Study: Fake smiling at work may lead to more drinking after hours

UNIVERSITY PARK, Pa. -- Fake smiling at work may lead to heavier drinking after hours, according to a new study.

Researchers at Penn State and the University at Buffalo studied the drinking habits of people who work with the public.

They found employees who forced themselves to smile and be happy in front of customers were more at risk for heavier drinking after work.

Researchers say faking positive emotions, including resisting the urge to roll one's eyes, can be so draining for some that it can lead to alcohol consumption.

In a statement, Alicia Grandey, professor of psychology at Penn State, said the results suggest that employers may want to reconsider "service with a smile" policies.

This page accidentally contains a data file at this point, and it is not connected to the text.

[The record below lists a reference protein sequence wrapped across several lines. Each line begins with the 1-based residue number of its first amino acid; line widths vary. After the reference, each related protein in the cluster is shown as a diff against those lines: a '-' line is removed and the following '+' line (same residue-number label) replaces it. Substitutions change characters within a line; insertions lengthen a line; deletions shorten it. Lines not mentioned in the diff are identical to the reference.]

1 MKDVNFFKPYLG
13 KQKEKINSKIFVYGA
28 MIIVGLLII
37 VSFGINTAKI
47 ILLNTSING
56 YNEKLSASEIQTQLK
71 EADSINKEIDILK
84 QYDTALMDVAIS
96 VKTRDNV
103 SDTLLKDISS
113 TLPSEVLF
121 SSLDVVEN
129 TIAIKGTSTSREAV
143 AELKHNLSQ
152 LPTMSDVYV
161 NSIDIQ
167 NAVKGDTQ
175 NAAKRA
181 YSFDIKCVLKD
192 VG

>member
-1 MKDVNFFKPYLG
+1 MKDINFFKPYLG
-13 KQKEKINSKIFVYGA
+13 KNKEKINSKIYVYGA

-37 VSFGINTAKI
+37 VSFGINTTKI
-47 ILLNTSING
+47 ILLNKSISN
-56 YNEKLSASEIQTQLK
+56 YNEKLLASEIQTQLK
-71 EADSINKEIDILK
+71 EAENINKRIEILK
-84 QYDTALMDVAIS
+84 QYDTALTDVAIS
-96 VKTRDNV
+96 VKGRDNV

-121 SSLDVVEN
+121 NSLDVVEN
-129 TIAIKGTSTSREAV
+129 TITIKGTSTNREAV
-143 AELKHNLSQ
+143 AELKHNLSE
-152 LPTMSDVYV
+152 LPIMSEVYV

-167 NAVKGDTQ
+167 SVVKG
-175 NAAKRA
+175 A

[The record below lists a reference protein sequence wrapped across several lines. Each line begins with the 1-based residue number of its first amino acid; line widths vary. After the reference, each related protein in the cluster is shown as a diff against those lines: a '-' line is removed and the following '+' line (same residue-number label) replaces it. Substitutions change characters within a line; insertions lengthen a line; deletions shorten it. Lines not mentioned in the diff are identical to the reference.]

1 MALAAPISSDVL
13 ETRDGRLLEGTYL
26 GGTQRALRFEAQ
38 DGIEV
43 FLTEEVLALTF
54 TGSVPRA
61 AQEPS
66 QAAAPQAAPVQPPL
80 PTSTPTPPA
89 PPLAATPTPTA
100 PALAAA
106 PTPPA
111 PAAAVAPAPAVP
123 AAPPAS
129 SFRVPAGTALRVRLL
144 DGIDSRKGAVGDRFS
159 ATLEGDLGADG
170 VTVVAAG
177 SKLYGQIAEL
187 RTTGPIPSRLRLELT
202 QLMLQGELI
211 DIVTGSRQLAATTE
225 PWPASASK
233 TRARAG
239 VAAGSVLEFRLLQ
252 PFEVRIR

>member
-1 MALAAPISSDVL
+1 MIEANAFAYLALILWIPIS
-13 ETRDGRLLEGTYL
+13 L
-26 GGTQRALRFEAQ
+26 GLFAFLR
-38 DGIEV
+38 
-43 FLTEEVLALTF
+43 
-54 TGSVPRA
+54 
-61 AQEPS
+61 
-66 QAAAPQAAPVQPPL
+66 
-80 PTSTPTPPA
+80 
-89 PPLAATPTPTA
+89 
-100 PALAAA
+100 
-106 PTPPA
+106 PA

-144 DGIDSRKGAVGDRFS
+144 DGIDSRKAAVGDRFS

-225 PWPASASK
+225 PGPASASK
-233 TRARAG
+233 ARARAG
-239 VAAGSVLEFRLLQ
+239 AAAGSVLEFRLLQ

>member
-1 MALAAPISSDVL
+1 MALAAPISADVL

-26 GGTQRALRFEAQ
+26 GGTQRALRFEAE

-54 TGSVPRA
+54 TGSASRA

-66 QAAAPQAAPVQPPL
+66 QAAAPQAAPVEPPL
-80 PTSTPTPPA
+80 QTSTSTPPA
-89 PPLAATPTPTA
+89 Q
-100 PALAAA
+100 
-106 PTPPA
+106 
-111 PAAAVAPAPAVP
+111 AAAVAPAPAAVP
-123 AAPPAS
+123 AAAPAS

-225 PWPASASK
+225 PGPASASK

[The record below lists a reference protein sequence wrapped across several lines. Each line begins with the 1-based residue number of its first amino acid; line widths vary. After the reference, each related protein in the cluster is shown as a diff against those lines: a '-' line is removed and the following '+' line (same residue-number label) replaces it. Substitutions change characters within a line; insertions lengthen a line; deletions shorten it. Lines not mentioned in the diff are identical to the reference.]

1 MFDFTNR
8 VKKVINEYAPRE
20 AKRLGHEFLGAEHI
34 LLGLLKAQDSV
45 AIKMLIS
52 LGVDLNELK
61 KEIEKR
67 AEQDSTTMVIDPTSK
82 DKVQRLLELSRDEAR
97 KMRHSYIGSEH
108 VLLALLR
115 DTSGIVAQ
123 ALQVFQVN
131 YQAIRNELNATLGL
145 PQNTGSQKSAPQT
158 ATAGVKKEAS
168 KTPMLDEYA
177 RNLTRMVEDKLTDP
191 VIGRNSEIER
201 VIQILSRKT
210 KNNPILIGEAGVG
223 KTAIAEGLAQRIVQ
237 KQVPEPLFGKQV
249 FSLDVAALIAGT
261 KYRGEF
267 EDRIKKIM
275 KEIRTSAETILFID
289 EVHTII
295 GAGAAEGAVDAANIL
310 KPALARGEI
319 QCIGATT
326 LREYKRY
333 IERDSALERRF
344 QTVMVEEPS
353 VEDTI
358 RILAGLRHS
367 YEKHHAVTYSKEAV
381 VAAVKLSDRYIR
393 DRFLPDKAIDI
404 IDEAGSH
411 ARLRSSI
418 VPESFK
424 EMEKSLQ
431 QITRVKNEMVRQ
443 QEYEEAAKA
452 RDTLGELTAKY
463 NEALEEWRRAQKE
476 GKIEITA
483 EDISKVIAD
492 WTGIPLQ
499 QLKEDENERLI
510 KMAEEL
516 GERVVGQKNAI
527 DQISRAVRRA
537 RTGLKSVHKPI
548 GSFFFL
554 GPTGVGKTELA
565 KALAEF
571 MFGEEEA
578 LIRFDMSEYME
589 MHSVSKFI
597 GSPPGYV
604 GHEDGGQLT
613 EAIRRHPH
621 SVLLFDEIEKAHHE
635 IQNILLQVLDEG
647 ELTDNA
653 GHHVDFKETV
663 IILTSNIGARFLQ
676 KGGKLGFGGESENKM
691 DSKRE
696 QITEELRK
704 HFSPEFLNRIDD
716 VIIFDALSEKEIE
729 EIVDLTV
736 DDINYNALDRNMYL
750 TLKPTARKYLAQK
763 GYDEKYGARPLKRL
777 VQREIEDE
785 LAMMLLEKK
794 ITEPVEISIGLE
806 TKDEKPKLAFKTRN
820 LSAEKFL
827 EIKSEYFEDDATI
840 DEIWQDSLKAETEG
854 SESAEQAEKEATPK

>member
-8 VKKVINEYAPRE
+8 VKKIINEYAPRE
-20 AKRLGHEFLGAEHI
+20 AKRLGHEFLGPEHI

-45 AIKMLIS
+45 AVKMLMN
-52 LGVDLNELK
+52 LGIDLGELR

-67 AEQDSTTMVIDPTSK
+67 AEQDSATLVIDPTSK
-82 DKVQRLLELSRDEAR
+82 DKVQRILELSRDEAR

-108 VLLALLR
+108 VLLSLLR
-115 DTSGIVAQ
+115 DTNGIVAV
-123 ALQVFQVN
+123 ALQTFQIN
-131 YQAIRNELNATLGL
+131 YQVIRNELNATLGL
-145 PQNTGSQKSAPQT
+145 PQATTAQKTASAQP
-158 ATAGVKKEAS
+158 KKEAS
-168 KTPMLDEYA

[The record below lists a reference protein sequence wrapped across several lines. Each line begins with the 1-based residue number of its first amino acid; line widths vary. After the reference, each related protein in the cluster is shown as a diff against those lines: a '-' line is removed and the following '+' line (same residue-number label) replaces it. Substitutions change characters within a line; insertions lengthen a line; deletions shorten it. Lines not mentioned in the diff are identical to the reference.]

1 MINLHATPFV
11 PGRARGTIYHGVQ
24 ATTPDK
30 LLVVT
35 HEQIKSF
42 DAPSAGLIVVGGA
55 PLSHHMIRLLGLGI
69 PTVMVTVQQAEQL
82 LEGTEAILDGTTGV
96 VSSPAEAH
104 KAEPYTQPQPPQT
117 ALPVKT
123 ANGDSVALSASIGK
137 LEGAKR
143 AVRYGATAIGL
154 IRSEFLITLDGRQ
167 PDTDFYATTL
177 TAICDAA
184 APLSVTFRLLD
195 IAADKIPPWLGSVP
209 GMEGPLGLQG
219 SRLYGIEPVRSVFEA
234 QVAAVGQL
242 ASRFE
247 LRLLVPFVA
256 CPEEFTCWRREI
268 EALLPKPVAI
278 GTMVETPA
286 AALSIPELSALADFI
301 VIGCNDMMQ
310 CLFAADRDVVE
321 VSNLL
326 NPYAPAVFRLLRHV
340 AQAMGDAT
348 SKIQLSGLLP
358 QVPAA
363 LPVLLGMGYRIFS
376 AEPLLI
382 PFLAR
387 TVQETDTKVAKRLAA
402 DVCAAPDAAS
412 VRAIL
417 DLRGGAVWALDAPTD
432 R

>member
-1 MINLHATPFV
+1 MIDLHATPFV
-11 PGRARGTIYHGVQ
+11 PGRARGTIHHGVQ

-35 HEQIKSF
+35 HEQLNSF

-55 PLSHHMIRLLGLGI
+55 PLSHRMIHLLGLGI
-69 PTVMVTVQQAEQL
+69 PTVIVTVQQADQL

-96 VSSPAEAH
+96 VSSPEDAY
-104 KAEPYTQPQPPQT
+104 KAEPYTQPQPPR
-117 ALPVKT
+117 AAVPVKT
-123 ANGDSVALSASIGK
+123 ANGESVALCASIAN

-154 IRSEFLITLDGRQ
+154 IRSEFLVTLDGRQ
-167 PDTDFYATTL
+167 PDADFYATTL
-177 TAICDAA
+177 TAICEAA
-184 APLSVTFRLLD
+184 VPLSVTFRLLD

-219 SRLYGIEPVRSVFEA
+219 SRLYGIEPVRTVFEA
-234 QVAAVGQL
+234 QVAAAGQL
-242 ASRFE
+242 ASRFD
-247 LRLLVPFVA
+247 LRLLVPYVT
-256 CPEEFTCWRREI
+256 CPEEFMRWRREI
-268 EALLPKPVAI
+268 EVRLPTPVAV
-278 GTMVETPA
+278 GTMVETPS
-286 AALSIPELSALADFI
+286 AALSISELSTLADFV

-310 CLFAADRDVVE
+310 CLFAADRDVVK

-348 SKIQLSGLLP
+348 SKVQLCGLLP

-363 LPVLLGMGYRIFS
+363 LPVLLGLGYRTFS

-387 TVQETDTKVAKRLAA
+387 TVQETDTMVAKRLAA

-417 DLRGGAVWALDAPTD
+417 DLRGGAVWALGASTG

"Faking and suppressing emotions with customers was related to drinking beyond the stress of the job or feeling negatively," Grandey said. "It wasn't just feeling badly that makes them reach for a drink. Instead, the more they have to control negative emotions at work, the less they are able to control their alcohol intake after work."

The study is published in the Journal of Occupational Health Psychology.

Click here to read a summary of the study.
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